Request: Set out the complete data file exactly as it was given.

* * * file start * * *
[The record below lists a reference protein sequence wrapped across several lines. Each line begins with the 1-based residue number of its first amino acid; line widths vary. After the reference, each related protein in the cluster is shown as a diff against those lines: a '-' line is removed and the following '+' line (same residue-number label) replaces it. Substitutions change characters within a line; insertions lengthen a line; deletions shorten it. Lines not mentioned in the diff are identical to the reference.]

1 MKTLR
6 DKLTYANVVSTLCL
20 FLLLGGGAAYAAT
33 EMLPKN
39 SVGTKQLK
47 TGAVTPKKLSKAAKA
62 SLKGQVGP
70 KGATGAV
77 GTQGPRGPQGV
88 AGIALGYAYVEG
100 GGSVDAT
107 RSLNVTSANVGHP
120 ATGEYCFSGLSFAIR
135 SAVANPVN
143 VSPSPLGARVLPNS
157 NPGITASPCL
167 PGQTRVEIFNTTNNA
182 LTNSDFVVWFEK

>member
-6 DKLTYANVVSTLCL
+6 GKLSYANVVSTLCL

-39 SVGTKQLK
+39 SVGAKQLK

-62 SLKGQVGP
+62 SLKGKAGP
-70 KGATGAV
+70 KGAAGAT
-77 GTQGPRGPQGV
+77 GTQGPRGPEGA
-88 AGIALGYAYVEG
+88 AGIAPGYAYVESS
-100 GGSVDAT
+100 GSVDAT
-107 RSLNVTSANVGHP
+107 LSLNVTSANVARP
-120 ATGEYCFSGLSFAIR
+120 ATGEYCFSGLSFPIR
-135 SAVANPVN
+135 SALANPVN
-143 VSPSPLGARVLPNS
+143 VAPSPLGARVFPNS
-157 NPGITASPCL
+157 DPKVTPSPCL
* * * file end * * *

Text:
[The record below lists a reference protein sequence wrapped across several lines. Each line begins with the 1-based residue number of its first amino acid; line widths vary. After the reference, each related protein in the cluster is shown as a diff against those lines: a '-' line is removed and the following '+' line (same residue-number label) replaces it. Substitutions change characters within a line; insertions lengthen a line; deletions shorten it. Lines not mentioned in the diff are identical to the reference.]

1 MKTLR
6 DKLTYANVVSTLCL
20 FLLLGGGAAYAAT
33 EMLPKN
39 SVGTKQLK
47 TGAVTPKKLSKAAKA
62 SLKGQVGP
70 KGATGAV
77 GTQGPRGPQGV
88 AGIALGYAYVEG
100 GGSVDAT
107 RSLNVTSANVGHP
120 ATGEYCFSGLSFAIR
135 SAVANPVN
143 VSPSPLGARVLPNS
157 NPGITASPCL
167 PGQTRVEIFNTTNNA
182 LTNSDFVVWFEK

>member
-6 DKLTYANVVSTLCL
+6 GKLSYANVVSTLCL

-39 SVGTKQLK
+39 SVGAKQLK

-62 SLKGQVGP
+62 SLKGKAGP
-70 KGATGAV
+70 KGAAGAT
-77 GTQGPRGPQGV
+77 GTQGPRGPEGA
-88 AGIALGYAYVEG
+88 AGIAPGYAYVESS
-100 GGSVDAT
+100 GSVDAT
-107 RSLNVTSANVGHP
+107 LSLNVTSANVARP
-120 ATGEYCFSGLSFAIR
+120 ATGEYCFSGLSFPIR
-135 SAVANPVN
+135 SALANPVN
-143 VSPSPLGARVLPNS
+143 VAPSPLGARVFPNS
-157 NPGITASPCL
+157 DPKVTPSPCL